Stretching for 170 miles across northern Arizona and southern Utah, Lake Powell is both a vacationer's paradise and the second-largest reservoir in the Western Hemisphere. Yet few visitors to the
lake today are aware of the lost world that lies beneath its crystal waters. Once an enchanted landscape of sandstone cliffs and secret crevices, Glen Canyon has been but a memory since the damming
of the Colorado River near Page, Arizona, in 1963. Often called "the place no one knew," Glen Canyon was in fact explored by thousands of visitors—including dozens of writers—before the dam's
completion. River runner Mathew Gross has combed the literature of Glen Canyon to assemble this wide-ranging look at the history of this now-submerged natural treasure, the first book to bring
together these voices of remembrance. Beginning with the first known written report of Glen Canyon in an eighteenth-century missionary journal, Gross has selected accounts of the canyon from both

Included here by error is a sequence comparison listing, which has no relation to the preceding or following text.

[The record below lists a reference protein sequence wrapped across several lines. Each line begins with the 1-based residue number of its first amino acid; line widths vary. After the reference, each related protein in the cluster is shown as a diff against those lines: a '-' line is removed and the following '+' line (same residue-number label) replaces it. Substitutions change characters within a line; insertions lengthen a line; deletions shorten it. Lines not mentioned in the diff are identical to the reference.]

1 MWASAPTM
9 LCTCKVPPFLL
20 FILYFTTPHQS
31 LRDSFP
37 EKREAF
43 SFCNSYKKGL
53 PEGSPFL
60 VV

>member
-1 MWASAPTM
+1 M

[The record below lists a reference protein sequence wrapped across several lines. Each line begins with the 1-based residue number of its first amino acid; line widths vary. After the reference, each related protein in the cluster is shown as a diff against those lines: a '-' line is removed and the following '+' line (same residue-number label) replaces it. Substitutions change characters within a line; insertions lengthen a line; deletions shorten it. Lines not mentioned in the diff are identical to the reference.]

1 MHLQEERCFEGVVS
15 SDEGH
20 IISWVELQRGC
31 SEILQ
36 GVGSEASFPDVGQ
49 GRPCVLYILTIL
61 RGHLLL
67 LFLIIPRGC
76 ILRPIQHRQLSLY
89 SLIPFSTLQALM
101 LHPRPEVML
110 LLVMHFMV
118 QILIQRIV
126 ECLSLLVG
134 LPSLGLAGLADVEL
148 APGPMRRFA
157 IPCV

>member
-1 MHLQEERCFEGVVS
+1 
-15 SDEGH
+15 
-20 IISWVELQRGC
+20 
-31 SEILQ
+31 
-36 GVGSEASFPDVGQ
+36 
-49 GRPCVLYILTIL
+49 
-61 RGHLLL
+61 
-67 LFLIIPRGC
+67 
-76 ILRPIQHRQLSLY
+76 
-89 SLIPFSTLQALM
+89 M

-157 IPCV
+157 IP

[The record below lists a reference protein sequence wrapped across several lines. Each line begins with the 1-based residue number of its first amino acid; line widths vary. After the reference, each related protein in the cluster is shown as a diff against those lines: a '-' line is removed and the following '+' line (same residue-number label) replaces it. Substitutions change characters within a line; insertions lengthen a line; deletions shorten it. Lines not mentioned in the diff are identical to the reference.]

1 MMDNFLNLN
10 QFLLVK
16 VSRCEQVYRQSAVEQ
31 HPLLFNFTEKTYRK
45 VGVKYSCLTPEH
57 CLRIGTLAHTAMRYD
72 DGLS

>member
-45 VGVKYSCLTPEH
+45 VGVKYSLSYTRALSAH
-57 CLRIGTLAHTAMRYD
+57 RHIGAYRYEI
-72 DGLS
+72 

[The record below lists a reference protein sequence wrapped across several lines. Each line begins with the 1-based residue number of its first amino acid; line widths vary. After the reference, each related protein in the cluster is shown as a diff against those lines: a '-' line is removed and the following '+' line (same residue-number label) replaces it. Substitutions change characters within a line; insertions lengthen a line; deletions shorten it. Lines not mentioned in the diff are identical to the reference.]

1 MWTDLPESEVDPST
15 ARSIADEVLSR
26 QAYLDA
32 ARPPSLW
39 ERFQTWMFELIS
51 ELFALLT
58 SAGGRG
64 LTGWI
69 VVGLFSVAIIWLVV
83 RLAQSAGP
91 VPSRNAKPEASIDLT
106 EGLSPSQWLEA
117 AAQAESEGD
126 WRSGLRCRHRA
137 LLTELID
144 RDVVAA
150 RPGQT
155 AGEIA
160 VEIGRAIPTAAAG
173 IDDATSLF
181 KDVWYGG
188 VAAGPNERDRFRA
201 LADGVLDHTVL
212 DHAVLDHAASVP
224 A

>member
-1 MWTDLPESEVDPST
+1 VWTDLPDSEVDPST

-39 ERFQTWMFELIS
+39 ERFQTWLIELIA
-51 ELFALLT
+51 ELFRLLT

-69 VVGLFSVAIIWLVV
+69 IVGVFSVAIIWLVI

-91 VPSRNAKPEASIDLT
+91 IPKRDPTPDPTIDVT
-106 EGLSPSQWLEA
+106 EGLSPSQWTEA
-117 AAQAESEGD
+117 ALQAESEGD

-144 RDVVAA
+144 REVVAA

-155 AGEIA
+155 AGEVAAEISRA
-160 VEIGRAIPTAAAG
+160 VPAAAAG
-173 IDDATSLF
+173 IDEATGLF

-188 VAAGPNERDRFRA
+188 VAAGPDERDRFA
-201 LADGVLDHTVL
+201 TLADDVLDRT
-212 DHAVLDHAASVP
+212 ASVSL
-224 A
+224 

before and after the dam. Included are some of the West's best-known writers—Zane Grey and Katie Lee, Edward Abbey and Ellen Meloy—as well as Pulitzer Prize winners John McPhee and Wallace
Stegner. Other authors range from David Brower, director of the Sierra Club when the dam was built, to Floyd Dominy, the federal bureaucrat responsible for the dam. The Glen Canyon Reader is a book
that may be read straight through as entertaining and informative history. But as Gross suggests, "Perhaps more pleasurable is to flip through these pages, to poke around and explore, as one would
have done in Glen Canyon . . . to visit and revisit the places contained in this book, these cool glens and embracing alcoves and hidden grottos, these canyons and dreams and ghosts that will always,
always be with us."
A fabulous, vivid compilation . . . This book paints an intimate portrait of Glen Canyon that even outdoes picture-laden books.
Glen Canyon may be underwater, but its memory refuses to drown. Gross' anthology will stoke the fire of your imagination, leaving you to dream of a past you never knew.
Whatever your views about dams and the Glen Canyon Dam in particular, this book is worth reading for the literature included.
—Electronic Green Journal